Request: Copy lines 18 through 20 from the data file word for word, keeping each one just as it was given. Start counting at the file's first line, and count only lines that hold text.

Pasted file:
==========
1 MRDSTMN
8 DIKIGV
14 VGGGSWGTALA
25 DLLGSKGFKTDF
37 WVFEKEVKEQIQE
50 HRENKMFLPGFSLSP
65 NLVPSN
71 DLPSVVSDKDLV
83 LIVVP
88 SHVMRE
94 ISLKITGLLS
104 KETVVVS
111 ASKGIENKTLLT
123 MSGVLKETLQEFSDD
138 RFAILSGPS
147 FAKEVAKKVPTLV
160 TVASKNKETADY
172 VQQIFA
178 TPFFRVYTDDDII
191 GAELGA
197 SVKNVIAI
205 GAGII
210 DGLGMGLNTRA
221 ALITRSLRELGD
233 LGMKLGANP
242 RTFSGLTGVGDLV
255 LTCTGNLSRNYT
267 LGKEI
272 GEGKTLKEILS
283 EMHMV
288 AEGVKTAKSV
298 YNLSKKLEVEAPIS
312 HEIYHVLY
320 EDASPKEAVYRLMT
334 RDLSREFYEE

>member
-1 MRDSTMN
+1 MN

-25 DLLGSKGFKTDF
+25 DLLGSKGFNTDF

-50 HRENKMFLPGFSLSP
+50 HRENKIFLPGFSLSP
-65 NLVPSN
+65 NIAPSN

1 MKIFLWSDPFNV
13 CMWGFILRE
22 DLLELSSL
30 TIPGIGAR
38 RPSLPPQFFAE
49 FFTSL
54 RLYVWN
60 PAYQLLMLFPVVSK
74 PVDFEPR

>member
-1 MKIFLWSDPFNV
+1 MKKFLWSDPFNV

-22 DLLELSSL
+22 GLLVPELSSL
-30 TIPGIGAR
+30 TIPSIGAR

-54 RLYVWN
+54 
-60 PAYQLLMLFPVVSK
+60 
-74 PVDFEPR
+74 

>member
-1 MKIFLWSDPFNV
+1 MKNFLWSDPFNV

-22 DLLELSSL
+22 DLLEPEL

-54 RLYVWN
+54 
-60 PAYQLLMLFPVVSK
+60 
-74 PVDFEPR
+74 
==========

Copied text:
172 VQQIFA
178 TPFFRVYTDDDII
191 GAELGA